Here’s Why the Original Fallout (1997) is a Masterpiece
Everything Good About Fallout Came from the First Two Games
What do you know about Fallout? The first images coming to your mind are probably of power armor, Deathclaws, V.A.T.S., and vault suits. Whatever comes to mind when you hear the name Fallout, there’s a good chance it came from Fallout (1997) and Fallout 2 (1998).
The Pip-Boy, a screen of which is pictured here, debuted in the first game of the series.
A list of concepts originating in Fallout (1997), released by Interplay Studios, include but are not limited to the following:
S.P.E.C.I.A.L., V.A.T.S., the Brotherhood of Steel, Deathclaw, Pip Boys, the vault boy, the Gun Runners, Dogmeat, Super Mutants, ghouls, power armor, Chimeras, Nuka Cola, nightkin, bottlecaps as currency, radscorpions, the Garden of Eden Creation Kit, the Bloody Mess perk, perks in general, and much, much more.
Dogmeat and versions of him that pay homage to the first appear in Fallout (1997), Fallout 2, Fallout 3, and Fallout 4.
Your Choices Affect the Game’s Story
In 1997 Fallout, the player’s decisions affect not only the game’s overall outcome but also the gameplay experience.
For example, S.P.E.C.I.A.L. stats shape the game. High Luck has the potential to generate profitable random encounters in the wastes. Poor Intelligence restricts dialogue options, even reducing the character to grunts and groans at the lowest totals.
An intelligent super mutant from the original game.
You can roll through the wasteland like Rambo busting down doors and taking whatever loot suits you, or you can sneak your way through the many locked doors and secret passages the game has to offer.
Neither of those sound appealing? Savvy players have the potential to talk their way through the game from start to finish. That is, if they play their cards right—the original games don’t come with a probability percentage for the speech checks like in the Bethesda games, making this mechanic more difficult to successfully use.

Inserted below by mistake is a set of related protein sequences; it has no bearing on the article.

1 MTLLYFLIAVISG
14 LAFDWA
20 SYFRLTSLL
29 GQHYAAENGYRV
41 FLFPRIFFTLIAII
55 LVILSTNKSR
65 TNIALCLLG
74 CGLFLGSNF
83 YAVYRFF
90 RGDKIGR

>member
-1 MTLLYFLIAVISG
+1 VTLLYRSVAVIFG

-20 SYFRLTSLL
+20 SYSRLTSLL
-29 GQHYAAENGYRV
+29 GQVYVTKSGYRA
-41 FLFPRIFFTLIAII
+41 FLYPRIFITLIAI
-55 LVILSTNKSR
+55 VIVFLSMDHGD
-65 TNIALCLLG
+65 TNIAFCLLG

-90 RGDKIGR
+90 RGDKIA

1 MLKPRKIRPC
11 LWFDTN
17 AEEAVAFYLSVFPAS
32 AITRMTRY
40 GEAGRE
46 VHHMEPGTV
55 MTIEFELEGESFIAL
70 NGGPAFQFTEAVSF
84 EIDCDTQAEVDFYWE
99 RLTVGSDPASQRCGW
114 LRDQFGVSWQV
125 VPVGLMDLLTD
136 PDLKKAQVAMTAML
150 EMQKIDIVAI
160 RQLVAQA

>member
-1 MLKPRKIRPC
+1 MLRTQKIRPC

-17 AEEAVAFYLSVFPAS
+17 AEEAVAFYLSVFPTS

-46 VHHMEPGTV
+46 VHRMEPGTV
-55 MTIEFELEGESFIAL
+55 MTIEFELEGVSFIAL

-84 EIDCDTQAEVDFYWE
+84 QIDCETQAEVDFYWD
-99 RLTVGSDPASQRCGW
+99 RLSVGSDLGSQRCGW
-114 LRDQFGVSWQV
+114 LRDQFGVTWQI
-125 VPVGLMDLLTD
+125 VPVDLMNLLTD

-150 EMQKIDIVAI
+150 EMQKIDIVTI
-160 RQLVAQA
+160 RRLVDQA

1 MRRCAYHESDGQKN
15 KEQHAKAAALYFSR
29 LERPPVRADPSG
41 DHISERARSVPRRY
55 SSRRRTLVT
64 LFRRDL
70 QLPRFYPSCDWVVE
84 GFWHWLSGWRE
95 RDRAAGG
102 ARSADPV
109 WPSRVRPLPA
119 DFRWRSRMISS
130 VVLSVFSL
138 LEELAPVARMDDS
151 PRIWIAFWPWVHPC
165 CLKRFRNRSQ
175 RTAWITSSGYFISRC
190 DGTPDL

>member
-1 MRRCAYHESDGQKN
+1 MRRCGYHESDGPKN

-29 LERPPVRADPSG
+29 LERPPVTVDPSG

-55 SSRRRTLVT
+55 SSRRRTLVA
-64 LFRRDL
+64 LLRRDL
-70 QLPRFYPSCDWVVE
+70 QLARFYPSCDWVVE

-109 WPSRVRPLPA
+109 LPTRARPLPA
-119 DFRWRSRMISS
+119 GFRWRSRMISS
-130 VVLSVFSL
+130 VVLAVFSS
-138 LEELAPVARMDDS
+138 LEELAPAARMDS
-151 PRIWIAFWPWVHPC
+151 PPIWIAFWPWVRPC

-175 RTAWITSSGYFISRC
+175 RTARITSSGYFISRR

An Early Game Featuring Incredible Talent
Another wonderful aspect of Fallout is its unique characters and talented voice cast that brought them to life.
Killian Darkwater is one of the game’s few—but memorable—voiced characters.
One of the actors who makes up much of the cast is Disney sweetheart Jim Cummings. The name’s not familiar? You’ve heard him speak, at least.
Cummings has been the voice of Darkwing Duck, Winnie the Pooh and Tigger, the Tasmanian Devil, Pete from Mickey Mouse (in Kingdom Hearts, even), and many more. He practically raised a generation of kids.
Most importantly, alongside Kathy Soucie, Cummings co-voices the game’s final boss, the Master of the super mutants in one of the most chilling performances in video game history.
As a fun game and a major inspiration, Fallout (1997) stands the test of time as a gaming masterpiece. Read more about the Fallout series to see where Bethesda’s taking the games next.
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